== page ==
Phyllis Harding (GBR)

Honor Pioneer Swimmer (1995)

The information on this page was written the year of their induction.

FOR THE RECORD:  1924 OLYMPIC GAMES: silver (100m backstroke); 1928 OLYMPIC GAMES: participant; 1932 OLYMPIC GAMES: 4th (100m backstroke); 1936 OLYMPIC GAMES: 7th (100m backstroke); 2 WORLD RECORDS: 100m and 200m backstroke (1932); 1930 BRITISH EMPIRE GAMES: gold (4x100m freestyle relay), bronze (100m backstroke); 1934 BRITISH EMPIRE GAMES; gold (100m backstroke), silver (4x100m freestyle relay); 1927 EUROPEAN CHAMPIONSHIPS: bronze (100m backstroke); 1931 EUROPEAN CHAMPIONSHIPS: silver (100m backstroke); 1934 EUROPEAN CHAMPIONSHIPS: 4th (100m backstroke); 2 NATIONAL CHAMPIONSHIP titles: 100m backstroke.

Phyllis Harding competed in the first Olympic backstroke race for women in 1924. At the Paris Olympics, she won the silver medal in the 100m backstroke behind the world record holder Sybil Bauer of the US and ahead of Aileen Riggin of the US who had won the springboard diving event in 1920.

Phyllis continued her Olympic career for the next three Olympiads, becoming the first woman to compete in four Olympic Games.  She was fourth in 1932 and seventh in 1936 and held the world record in the 100m backstroke in 1932 until it was broken by Hall of Famer Eleanor Holm.   She also held the world record for a span of four years (1932-1935) in the 200m backstroke, until Holland’s Rie Masterbroek broke her time.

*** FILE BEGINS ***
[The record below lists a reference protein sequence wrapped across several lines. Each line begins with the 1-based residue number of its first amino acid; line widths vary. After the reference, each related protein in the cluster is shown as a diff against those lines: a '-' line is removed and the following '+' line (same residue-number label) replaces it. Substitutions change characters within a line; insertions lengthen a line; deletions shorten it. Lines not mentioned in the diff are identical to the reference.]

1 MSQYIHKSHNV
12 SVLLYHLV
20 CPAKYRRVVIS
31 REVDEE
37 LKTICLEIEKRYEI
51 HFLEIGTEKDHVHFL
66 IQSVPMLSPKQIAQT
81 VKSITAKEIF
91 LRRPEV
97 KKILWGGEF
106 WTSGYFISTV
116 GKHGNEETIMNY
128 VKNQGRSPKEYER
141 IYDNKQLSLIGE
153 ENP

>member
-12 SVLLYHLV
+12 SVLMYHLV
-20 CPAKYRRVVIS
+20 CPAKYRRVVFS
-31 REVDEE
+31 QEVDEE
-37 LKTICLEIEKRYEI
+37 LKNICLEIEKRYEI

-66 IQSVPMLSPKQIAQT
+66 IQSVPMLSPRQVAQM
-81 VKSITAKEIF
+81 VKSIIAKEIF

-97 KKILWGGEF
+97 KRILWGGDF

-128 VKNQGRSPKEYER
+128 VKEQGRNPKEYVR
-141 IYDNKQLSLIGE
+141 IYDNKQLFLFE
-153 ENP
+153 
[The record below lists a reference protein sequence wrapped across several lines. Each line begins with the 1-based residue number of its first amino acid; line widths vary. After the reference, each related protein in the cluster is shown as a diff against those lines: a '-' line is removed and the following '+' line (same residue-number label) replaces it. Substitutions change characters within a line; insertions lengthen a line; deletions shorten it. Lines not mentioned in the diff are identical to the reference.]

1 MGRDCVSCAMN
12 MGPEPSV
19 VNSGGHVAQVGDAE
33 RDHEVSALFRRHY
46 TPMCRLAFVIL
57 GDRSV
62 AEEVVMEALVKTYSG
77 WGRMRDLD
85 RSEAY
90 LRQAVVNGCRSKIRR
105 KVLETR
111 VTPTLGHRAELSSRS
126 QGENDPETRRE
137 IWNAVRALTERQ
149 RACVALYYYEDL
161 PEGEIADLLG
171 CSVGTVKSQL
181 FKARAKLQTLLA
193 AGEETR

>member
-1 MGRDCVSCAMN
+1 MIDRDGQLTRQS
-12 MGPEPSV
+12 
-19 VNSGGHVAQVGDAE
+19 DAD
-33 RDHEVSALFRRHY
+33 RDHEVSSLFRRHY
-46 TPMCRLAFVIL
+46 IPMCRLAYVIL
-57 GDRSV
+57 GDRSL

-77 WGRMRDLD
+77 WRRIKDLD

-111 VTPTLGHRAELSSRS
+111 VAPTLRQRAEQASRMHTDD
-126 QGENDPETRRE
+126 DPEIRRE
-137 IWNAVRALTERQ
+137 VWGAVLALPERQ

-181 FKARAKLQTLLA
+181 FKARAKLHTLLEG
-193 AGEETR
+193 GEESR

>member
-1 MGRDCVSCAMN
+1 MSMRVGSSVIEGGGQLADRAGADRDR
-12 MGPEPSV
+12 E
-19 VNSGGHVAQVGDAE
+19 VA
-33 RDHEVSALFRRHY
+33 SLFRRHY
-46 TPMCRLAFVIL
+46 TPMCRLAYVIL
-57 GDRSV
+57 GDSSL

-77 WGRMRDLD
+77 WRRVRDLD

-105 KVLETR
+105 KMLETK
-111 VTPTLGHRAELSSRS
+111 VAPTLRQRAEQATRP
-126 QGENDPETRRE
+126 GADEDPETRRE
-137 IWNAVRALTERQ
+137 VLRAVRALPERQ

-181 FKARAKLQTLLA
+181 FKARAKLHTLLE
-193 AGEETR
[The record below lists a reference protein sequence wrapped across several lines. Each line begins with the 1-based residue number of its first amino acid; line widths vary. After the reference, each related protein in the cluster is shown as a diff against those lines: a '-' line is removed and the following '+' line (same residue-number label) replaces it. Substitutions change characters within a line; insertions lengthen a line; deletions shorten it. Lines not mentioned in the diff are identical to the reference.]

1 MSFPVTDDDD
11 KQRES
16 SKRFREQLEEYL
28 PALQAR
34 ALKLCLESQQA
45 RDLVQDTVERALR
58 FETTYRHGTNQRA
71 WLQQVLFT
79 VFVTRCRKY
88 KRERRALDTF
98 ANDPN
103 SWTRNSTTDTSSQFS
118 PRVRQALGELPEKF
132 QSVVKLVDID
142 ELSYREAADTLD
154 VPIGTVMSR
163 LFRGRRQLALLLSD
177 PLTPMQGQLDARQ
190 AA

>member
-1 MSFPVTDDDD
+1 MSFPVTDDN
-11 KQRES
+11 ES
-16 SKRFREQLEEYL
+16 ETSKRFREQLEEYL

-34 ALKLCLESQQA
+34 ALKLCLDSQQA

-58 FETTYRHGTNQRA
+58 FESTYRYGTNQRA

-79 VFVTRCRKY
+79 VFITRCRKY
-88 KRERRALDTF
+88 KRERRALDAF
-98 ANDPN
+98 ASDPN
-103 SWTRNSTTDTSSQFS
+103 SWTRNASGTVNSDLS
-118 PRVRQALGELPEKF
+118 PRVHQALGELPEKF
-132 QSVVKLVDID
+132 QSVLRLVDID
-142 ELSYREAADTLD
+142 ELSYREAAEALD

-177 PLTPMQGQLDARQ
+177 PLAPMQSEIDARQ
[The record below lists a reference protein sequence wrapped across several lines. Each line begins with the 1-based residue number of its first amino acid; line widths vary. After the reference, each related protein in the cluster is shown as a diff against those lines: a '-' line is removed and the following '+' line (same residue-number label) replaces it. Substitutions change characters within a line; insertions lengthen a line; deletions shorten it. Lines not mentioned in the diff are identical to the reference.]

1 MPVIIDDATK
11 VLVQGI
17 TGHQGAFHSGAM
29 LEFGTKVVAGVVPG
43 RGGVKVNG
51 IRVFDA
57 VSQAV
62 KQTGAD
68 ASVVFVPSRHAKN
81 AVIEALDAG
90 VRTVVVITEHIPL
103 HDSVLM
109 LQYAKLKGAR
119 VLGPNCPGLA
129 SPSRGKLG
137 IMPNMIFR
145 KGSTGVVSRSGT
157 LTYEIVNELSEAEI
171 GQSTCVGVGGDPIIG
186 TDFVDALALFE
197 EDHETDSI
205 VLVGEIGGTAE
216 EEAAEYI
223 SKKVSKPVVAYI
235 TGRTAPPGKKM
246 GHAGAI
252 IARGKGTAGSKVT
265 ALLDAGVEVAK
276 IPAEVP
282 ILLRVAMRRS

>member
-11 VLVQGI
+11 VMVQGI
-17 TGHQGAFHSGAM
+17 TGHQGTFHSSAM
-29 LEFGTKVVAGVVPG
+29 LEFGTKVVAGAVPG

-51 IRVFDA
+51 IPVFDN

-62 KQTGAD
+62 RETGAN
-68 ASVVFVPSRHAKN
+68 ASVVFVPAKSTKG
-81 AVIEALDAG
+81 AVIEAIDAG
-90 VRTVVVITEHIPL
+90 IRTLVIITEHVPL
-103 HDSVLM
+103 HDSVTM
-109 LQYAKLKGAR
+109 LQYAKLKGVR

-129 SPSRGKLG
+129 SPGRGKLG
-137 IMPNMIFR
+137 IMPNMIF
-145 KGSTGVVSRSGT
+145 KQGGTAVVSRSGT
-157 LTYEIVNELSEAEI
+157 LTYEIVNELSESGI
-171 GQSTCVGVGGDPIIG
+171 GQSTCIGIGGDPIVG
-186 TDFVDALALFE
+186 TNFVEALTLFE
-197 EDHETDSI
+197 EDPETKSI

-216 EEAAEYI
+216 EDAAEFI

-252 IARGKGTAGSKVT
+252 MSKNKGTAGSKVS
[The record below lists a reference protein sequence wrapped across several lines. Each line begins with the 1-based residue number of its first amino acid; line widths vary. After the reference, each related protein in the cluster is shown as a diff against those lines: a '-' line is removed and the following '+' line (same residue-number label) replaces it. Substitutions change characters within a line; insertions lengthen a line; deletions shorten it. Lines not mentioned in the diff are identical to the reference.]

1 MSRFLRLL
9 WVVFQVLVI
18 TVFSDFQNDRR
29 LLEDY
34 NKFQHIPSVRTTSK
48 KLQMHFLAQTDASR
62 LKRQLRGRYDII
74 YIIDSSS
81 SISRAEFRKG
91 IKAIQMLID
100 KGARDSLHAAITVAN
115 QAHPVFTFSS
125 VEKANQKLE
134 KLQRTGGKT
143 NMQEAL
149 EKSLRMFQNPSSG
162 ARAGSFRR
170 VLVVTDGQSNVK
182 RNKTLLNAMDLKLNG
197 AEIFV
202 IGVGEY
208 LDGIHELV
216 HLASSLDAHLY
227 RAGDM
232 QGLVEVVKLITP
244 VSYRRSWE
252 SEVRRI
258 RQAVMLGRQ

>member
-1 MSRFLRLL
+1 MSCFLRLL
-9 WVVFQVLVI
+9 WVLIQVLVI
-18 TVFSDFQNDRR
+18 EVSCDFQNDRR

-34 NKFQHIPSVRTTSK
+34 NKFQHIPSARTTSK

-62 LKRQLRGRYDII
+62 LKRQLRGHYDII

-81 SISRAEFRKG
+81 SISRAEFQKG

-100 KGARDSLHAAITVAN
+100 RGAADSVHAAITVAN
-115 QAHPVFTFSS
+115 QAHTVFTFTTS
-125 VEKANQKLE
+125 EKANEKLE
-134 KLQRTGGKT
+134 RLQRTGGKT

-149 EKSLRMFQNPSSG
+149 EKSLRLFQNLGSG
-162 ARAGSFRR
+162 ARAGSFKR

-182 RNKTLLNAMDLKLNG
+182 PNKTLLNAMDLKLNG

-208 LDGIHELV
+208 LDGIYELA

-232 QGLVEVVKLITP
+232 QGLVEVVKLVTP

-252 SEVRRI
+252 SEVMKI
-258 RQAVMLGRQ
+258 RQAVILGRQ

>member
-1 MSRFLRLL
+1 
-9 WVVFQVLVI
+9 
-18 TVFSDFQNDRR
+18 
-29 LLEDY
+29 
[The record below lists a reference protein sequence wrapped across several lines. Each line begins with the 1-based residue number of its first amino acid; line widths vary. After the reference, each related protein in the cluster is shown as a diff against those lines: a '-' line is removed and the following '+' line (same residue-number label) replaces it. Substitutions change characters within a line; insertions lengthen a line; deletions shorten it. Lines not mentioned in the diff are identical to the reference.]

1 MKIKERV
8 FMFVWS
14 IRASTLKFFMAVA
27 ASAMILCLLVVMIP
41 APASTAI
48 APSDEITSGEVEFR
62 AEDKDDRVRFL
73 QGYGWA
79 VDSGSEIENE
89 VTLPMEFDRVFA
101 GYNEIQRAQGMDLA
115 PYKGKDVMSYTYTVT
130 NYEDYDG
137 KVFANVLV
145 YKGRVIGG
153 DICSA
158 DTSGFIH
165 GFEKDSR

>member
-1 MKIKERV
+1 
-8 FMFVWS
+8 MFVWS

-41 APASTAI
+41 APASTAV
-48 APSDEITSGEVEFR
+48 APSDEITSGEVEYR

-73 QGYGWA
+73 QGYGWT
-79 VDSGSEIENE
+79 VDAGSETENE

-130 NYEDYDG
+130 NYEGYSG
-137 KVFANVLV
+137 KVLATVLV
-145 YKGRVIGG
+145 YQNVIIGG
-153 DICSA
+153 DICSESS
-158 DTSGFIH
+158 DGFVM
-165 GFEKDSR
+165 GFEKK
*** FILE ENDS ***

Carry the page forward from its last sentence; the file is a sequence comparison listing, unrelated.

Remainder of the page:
Phyllis got better with time, for at the age of 28, in her last Olympic Games, she swam her fastest 100m backstroke in a time of 1:21.5.  Her three European Championship appearances in the backstroke included bronzes in 1927 (the first year women’s events were in the program) and 1931 and a fourth place in 1934.

The British Empire Games and Commonwealth Games did not begin until the seventh year of her international swimming career.  At the first meet in 1930, she was in the 100 yard backstroke and in 1934 at age 26, she won a gold in the same event and a silver on the  medley relay.

Miss Harding’s astonishing career brought her only two ASA titles (1935, 1936).  Her twelve years at the top were during a time of three other great British Swimmers, Joyce Cooper, Valerie Davies, and Ellen King – who themselves were Olympic backstroke medalists.